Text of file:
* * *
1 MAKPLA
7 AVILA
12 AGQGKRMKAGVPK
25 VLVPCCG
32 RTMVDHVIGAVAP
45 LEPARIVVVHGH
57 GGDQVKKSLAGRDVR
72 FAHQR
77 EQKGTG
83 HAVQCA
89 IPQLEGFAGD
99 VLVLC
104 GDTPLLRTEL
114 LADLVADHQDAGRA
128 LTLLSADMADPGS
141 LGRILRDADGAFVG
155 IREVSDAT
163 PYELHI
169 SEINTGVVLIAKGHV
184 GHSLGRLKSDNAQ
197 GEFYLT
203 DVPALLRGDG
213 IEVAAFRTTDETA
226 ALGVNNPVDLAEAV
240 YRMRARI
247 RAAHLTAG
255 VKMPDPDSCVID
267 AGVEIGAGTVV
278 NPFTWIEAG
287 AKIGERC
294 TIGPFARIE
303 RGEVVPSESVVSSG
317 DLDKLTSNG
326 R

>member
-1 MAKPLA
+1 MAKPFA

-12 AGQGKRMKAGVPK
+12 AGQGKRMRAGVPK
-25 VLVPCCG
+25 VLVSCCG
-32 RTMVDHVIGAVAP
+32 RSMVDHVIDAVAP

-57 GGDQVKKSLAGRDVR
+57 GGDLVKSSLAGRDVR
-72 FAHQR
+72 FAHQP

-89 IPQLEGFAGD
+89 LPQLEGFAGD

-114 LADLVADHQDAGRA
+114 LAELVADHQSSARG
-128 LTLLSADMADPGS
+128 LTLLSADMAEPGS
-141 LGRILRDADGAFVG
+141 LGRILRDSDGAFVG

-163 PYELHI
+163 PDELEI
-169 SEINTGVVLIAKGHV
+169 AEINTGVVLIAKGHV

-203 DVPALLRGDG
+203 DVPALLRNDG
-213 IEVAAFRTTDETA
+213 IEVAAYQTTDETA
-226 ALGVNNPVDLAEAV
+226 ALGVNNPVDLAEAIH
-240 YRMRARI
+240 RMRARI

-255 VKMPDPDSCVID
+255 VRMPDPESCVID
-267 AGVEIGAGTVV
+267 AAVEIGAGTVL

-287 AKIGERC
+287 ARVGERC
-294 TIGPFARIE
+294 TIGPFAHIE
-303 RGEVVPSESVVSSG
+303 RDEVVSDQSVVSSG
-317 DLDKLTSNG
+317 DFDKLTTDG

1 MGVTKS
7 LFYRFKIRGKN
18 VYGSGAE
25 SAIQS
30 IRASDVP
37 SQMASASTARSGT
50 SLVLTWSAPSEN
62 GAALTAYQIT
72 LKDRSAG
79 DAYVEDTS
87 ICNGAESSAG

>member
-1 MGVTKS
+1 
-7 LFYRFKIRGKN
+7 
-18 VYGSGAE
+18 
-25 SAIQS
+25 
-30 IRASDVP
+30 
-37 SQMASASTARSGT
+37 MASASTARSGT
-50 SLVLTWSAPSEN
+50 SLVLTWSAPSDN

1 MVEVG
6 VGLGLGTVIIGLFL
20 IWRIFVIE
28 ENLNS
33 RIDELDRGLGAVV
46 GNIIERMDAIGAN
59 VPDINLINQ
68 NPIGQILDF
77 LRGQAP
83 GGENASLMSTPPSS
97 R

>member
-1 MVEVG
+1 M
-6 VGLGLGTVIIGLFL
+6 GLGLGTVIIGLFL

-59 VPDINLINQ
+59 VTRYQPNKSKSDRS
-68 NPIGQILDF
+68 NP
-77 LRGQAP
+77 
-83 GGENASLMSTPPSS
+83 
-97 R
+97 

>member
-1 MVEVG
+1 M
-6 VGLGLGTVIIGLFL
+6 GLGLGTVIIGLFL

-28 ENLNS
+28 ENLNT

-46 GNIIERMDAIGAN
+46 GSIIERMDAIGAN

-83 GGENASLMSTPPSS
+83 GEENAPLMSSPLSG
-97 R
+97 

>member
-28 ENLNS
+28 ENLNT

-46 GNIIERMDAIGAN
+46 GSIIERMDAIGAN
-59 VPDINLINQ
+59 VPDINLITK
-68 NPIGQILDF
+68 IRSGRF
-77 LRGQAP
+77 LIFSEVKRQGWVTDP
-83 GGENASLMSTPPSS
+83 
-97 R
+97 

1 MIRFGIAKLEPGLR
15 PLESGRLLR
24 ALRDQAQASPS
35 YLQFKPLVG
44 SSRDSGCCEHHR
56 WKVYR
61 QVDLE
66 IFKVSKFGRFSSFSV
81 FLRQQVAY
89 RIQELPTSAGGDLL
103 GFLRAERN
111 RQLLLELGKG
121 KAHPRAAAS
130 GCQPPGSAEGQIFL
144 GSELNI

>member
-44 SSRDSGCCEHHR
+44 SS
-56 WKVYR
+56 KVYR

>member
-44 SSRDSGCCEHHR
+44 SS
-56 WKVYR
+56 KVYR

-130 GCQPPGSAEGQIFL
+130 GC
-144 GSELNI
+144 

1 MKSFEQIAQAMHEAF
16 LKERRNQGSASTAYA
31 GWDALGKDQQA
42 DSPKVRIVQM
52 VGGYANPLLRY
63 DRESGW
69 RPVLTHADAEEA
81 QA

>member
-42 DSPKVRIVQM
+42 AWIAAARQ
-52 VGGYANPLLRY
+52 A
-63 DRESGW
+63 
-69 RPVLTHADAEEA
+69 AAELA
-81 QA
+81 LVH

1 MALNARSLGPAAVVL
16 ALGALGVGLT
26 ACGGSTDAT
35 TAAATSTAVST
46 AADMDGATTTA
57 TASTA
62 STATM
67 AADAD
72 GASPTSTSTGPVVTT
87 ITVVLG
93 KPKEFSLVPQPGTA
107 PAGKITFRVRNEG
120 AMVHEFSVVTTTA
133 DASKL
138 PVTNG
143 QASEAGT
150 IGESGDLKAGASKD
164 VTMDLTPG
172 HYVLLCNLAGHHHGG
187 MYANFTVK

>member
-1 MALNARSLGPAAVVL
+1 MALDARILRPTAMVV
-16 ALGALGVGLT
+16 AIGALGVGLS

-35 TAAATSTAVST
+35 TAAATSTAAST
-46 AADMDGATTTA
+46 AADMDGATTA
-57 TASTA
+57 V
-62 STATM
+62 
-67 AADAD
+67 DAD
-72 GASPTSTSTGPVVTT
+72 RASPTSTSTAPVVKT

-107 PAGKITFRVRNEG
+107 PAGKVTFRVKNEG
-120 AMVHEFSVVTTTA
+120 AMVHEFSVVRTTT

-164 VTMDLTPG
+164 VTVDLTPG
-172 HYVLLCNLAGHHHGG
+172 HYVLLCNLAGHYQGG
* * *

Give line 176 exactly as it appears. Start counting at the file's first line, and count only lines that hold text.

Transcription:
-44 SSRDSGCCEHHR